Web accesibility: How to carry out a quick WCAG audit

We have previously talked about the importance of making your website accessible to everyone. In this article, we will go one step further and show you the practical steps you can take to ensure that your website meets the basic requirements to do a quick WCAG audit. It is essential to ensure that your website is accessible, thus becoming an opportunity to create a positive impact on society and reach all users, regardless of their needs.

What is needed to be able to do a WCAG audit?

To carry out an audit, you need to have the WCAG guidelines at hand. In this link, there is a quick reference guide (in English) by the W3C. Although it is called a ‘Quick Reference Guide’, the page provides substantial information; there is a lot of content and links which expand upon the information.

Directrices WCAG para asegurar una buena auditoria de accesibilidad en tu sitio web

In addition, we also need a document that allows us to check whether the different guidelines are complied with or not. For this, we can use this online report tool provided by the W3C.

WCAG-EM Report Tool

Step 1: Sample and level

Once we have the documents, we need to select which pages we will analyse and at which level. The usual level is AA, the standard level for web pages.

WCAG-EM Report Tool

It is recommended that a minimum of 3 pages (that are different from each other) are analysed. For example, the home page, an internal page (which can be a product page, a blog entry, a team page…), and a contact page. If it has a form, even better. We will indicate these pages in the tab “3. Select Sample”. It is necessary to indicate the name and URL.

WCAG-EM Report Tool

Once we have selected the sample, we can go to the “4. Audit Sample” tab to start the WCAG audit.

Step 2: Review guidelines

In the “4. Audit Sample ” tab, we are presented with a series of guidelines ordered by number and with a selector and text area.

audit and select sample

The guidelines are divided into 4 principles:

  1. Perceptible
  2. Operable
  3. Understandable
  4. Robust

If you look at each guideline, they are identified by a number, for example, “1.1.1: Non-text Context”. This number matches the WCAG guidelines on the quick reference page. Each guideline is always associated with the same number.

So, in this code, we find that:

  • The first digit indicates the principle, in this case, the first one: Perceptible.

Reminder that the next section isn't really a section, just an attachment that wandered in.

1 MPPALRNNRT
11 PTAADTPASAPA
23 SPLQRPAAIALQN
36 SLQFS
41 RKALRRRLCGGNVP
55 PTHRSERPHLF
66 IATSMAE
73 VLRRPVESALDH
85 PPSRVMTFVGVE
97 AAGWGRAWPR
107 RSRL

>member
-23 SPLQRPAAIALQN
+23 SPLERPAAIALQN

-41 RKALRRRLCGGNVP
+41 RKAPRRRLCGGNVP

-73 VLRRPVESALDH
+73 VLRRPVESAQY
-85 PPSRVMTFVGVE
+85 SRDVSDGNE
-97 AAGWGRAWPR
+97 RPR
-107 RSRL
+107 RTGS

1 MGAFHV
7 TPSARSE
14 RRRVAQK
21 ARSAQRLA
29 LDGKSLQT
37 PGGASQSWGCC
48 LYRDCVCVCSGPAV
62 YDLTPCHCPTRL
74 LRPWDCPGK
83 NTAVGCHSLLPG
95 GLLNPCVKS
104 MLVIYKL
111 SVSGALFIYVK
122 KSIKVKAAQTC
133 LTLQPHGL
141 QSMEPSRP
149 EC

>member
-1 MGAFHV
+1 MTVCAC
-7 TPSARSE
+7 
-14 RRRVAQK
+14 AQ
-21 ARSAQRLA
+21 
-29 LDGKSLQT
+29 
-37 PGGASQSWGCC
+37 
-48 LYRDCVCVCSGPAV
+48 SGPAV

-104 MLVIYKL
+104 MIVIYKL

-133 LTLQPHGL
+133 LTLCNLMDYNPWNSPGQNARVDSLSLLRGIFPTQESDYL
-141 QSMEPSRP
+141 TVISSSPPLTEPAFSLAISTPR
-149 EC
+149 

• The second digit indicates the guideline, in this case, the first one: Textual alternatives.
  • The third digit indicates the success criterion and identifies the name of each guideline we have to analyse, in this case, the first one: Non-textual content.

On this tab, we must select all the checks on “Add results for pages” on the left sidebar. This way, all pages will appear on each criterion. Now we must check if the requirements for each guideline have been met and set the result accordingly on the selector “Outcome”:

WCAG audit

The result can be:

  • Passed: The success criterion has been checked and is met. Only check if the requirement is fully met.
  • Failed: The success criterion has been checked and is not met.
  • Cannot tell: If the document is being filled in by different people, each person may be responsible for checking specific guidelines. If something is not within the scope of the person completing the document, it is marked with Cannot tell and then completed with the results of the other reviewers.
  • Not present: The standard does not apply to that particular website, possibly because it does not have the element to be analysed. For example, it is common to mark with Not present criteria that apply to videos when the page does not have videos.
  • Not checked: Indicates that a criterion has not yet been checked.

To help us complete the review, we can use several accessibility analysis tools:

  • TAWdis: This is an online tool that performs an automatic analysis of the page you enter. It will create a technical report of the guidelines in order, although there will be some that have to be reviewed manually. It is a good starting point
  • WAVE: This is an extension for different browsers that indicates structural elements, alternative text, contrast (in colour code, not in images), and other elements susceptible to error visually.

Step 3: Compliance

The final step, after selecting an Outcome for each criterion, is to click on “View Report”. On the next page, after some scrolling, there will be a section called “Detailed Audit Results” in which we can see if the website passed all criteria.

view report WCAG audit

If there are any failed criteria, they should be addressed. After updating the site to add accesibility measures, a new audit must be made to ensure that the issues have been resolved.

Web accessibility is a commitment to inclusion and equal opportunities. By following these steps and performing a good audit on your website according to the WCAG guidelines, you are contributing to a more accessible online world for everyone. At Itequia Design, we value the importance of accessibility and we are here to help you in this process. If you have any questions or need additional assistance, don’t hesitate to contact our team. Together, we can make the web a better and more inclusive place for everyone.

Subscribe to our newsletter

    How can we help you?